Once handcuffed, Hathaway was forced into a wheelchair and hauled to a cramped holding cell in the hospital. First, two officers grabbed him by the shirt, rammed his face and body into the back wall of the cell, then threw him to the ground, according to a lawsuit Hathaway filed later. Grainy video surveillance appears to corroborate this account, and it shows that three officers proceeded to pile on top of him. Hathaway alleged that in this pile-on, Sgt. Joshua Fister strangled him. (Though the video footage itself appears inconclusive on this point, police photos taken after the incident show red marks around Hathaway’s neck). Hathaway was ultimately left sprawled out on the floor, bruised and bleeding from a 2-inch gash on his head. At some point during the melee, one of the officers stepped in a puddle of Hathaway’s blood, which he tracked into an exterior hallway.

The hospital visit resulted in five criminal charges against Hathaway, including felony aggravated assault of a police officer. The assault charge stuck, and he served 16 months in prison, which upended his life and recovery.

After he got out of prison, the husky former Marine filed his suit against the VA, alleging that its officers used excessive force. Late last year, the VA settled with Hathaway for $25,000, according to his lawyer, Charles Piccuta. (A spokesperson for the Phoenix VA noted that the settlement “included no admission of liability or fault on the VA’s part.”)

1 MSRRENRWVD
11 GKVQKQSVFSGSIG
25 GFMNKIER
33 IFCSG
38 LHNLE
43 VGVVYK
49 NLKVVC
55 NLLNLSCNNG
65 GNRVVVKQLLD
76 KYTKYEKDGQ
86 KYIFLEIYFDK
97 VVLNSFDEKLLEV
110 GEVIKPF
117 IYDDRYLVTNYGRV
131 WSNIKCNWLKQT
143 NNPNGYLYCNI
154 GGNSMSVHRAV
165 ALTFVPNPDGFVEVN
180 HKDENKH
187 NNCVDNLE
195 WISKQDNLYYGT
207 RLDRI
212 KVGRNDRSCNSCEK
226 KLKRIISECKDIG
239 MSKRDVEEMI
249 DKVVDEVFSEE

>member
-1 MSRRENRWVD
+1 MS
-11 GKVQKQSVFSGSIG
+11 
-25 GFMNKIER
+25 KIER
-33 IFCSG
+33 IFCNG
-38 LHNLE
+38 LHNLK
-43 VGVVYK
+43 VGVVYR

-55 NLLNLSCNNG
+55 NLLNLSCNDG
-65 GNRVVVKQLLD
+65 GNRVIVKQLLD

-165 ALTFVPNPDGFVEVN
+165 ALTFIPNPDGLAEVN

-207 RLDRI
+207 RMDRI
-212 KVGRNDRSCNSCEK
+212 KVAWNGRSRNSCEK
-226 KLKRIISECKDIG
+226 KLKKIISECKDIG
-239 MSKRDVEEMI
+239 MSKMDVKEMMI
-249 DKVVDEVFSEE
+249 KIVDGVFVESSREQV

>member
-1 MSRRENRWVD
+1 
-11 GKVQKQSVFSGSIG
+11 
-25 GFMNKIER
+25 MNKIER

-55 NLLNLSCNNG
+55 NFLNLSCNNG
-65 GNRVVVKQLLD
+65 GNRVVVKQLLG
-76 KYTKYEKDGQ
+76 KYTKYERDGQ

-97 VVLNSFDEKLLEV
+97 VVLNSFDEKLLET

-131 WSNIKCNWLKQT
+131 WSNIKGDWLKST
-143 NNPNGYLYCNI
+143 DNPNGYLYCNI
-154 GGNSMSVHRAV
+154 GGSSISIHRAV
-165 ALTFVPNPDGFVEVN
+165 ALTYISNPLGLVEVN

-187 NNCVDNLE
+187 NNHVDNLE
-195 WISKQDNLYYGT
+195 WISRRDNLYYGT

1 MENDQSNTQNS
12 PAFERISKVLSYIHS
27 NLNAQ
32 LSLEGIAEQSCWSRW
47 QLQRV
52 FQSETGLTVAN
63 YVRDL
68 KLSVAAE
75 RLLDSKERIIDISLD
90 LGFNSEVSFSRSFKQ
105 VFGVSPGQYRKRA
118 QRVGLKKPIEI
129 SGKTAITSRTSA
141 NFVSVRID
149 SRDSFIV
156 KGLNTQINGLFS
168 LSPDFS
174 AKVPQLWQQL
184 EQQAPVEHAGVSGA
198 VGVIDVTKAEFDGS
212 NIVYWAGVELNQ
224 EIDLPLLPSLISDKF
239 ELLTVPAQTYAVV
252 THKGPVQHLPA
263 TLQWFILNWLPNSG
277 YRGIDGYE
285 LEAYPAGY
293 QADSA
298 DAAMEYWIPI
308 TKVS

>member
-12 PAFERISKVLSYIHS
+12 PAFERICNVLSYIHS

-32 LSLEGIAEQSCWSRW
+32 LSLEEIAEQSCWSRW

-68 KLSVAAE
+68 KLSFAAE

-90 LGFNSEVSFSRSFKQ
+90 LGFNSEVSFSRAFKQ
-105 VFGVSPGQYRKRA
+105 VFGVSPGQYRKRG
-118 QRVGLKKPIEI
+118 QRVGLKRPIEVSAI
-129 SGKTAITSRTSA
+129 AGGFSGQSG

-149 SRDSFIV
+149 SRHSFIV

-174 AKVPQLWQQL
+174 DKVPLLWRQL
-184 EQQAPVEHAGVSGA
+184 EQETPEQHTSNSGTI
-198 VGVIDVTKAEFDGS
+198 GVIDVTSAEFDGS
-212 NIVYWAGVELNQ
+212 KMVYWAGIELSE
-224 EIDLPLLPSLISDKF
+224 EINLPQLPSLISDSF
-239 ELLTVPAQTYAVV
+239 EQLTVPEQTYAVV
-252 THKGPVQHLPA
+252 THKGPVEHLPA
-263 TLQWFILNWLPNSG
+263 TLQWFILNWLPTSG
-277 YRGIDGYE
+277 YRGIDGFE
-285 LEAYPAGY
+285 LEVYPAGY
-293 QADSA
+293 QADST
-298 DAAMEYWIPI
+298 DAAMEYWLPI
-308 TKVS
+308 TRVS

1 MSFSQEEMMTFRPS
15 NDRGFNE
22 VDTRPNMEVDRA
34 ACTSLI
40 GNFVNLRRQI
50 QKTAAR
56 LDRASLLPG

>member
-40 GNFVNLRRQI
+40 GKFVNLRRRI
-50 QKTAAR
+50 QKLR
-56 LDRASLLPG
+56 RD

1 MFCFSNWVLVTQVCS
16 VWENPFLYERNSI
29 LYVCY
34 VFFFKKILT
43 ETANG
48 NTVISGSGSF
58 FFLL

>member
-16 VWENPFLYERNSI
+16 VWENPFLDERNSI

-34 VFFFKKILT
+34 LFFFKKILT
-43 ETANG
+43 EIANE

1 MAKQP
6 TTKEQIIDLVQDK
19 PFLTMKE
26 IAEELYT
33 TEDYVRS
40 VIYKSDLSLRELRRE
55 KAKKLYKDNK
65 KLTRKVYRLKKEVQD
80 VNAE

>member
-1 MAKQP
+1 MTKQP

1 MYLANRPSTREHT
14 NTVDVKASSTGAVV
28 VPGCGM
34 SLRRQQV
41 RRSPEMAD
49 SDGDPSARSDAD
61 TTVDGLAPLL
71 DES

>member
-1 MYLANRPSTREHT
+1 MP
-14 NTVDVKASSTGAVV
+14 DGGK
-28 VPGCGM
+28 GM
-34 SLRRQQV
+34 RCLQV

Fister, the cop who allegedly choked Hathaway, has also faced a previous allegation of excessive force: A former VA police officer in Phoenix said that two months before Hathaway’s arrest he witnessed Fister choke a different veteran patient who, just prior to the incident, was expressing suicidal intent but “wasn’t being disruptive” or violent in any way.

“His eyeballs were popping out of his head; he was turning another color,” said the officer, an Army veteran who remains in law enforcement and requested anonymity to avoid adverse professional consequences.


These images of Derrick Hathaway were included in a police report produced after his arrest in September 2015.Photos: Phoenix Veterans Affairs Police Department

The officer said he reported the incident to his deputy chief and the hospital director. Correspondence reviewed by The Intercept shows that he also informed the FBI. While the VA Office of Inspector General launched an inquiry, the whistleblowing officer said he was never interviewed. (When asked for comment, the VA OIG provided a statement saying that it does not comment on “investigations it may or may not have completed involving an individual.”) After news of the officer’s complaints leaked into the lower ranks of the department, other cops harassed the whistleblower, threatened him, and keyed his car.